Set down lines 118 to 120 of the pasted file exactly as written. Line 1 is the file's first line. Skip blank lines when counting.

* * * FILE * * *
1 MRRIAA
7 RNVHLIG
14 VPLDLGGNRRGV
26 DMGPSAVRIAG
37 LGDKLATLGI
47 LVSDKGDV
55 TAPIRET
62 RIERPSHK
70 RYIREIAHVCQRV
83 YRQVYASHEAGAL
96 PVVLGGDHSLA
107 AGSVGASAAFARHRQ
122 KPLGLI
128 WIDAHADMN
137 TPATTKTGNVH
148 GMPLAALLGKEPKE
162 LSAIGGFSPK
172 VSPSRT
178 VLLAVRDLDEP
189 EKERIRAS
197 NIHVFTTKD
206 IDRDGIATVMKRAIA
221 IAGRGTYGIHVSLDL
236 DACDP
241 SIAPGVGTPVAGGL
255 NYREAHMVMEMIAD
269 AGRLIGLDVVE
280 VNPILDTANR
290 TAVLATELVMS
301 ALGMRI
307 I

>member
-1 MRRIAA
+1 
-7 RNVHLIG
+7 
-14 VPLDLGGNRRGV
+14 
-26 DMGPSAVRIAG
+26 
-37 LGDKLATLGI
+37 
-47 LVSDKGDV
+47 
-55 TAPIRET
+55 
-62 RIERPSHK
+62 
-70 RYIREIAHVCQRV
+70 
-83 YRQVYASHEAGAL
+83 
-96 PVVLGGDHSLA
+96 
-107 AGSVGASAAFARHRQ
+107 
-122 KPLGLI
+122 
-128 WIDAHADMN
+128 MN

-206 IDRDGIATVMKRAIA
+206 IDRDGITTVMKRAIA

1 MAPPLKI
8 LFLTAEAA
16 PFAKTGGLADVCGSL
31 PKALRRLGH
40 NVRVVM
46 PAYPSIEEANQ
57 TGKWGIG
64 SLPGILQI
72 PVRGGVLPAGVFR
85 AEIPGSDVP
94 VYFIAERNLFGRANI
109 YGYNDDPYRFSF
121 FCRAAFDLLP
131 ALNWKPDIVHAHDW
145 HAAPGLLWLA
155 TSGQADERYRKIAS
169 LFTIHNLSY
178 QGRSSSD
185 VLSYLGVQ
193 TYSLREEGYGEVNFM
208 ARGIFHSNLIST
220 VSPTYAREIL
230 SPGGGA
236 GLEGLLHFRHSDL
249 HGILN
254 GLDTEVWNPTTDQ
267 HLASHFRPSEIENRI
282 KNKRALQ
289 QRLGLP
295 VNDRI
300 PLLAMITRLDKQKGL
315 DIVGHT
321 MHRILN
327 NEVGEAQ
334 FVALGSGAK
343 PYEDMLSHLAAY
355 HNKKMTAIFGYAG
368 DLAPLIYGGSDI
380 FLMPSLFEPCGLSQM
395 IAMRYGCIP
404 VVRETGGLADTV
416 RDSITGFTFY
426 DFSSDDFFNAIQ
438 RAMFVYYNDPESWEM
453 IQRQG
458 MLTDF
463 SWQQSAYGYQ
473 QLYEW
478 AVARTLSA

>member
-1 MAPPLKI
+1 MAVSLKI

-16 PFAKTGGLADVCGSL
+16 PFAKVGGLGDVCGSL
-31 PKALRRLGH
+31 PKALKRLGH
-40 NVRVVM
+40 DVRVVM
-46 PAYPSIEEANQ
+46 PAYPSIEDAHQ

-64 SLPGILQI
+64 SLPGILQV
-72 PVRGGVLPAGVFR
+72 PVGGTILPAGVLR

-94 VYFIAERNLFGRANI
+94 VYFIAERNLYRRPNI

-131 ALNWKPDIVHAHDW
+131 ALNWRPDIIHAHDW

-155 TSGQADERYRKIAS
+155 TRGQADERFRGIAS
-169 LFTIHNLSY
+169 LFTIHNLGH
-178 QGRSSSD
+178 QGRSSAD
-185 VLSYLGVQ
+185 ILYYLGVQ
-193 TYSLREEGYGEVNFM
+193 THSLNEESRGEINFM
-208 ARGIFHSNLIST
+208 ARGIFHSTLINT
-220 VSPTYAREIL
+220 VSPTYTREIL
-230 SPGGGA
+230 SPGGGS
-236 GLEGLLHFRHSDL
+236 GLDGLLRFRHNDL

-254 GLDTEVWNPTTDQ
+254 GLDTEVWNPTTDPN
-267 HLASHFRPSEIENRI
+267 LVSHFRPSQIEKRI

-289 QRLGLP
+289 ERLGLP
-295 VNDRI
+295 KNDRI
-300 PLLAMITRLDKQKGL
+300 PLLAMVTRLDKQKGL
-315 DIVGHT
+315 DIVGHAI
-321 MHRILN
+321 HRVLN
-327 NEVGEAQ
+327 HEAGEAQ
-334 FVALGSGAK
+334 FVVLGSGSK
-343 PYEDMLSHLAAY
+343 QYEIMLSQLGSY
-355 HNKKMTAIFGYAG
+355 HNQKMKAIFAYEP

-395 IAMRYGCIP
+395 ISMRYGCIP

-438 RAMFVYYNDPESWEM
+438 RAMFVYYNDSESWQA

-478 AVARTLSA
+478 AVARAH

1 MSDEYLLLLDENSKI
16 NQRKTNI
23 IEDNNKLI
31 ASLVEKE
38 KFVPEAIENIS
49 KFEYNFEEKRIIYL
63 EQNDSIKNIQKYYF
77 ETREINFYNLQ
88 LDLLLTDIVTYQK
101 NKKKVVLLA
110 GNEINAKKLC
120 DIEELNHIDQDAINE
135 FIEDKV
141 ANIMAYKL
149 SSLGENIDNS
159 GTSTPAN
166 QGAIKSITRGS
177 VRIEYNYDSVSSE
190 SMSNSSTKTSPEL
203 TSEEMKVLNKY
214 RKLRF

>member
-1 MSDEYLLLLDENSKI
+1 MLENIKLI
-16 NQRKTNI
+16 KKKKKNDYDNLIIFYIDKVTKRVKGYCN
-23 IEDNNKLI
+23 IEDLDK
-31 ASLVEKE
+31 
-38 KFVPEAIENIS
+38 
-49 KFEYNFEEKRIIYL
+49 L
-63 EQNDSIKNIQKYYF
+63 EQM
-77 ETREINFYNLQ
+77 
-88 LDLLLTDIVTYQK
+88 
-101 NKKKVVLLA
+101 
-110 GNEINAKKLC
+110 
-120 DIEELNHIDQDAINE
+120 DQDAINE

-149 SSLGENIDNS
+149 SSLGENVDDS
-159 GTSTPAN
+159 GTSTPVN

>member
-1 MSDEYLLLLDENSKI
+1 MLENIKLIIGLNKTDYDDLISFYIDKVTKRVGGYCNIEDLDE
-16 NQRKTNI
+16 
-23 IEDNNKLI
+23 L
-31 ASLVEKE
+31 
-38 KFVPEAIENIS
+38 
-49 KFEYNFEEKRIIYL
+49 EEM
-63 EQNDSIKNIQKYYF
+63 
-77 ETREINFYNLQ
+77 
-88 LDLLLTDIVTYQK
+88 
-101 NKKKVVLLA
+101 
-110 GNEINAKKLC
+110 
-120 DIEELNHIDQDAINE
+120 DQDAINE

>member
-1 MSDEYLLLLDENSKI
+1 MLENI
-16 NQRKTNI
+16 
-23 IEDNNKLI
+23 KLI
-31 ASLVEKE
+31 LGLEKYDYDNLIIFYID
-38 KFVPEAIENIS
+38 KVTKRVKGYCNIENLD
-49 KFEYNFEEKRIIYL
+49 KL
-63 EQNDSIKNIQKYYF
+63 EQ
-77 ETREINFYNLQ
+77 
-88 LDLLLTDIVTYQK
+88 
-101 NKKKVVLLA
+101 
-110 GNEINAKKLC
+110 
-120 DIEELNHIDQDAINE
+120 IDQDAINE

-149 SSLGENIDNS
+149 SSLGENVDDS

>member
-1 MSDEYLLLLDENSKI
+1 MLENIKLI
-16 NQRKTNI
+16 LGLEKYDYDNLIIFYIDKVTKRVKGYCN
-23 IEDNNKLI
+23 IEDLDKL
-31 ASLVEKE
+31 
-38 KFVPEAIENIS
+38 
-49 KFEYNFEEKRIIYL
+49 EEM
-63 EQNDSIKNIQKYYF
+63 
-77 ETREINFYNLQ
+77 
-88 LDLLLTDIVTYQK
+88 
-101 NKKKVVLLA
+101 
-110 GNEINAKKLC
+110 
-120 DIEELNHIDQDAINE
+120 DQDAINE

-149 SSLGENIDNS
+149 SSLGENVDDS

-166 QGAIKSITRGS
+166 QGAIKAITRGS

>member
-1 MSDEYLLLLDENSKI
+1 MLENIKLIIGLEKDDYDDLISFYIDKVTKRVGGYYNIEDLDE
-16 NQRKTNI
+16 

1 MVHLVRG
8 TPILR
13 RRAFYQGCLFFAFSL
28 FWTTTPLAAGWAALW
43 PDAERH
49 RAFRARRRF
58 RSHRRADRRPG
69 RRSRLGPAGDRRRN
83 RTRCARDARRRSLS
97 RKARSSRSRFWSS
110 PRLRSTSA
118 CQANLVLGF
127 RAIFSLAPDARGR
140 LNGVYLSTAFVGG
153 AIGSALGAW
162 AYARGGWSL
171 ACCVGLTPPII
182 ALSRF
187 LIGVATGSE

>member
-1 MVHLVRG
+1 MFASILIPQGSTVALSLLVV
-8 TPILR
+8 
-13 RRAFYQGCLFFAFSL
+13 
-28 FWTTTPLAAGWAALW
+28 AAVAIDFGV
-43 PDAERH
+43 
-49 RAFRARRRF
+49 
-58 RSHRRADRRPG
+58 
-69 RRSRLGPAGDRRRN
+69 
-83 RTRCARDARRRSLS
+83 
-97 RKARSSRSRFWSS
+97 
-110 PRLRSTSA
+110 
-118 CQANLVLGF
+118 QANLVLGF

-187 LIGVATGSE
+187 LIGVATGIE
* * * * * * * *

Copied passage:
+31 PKALKRLGH
-40 NVRVVM
+40 DVRVVM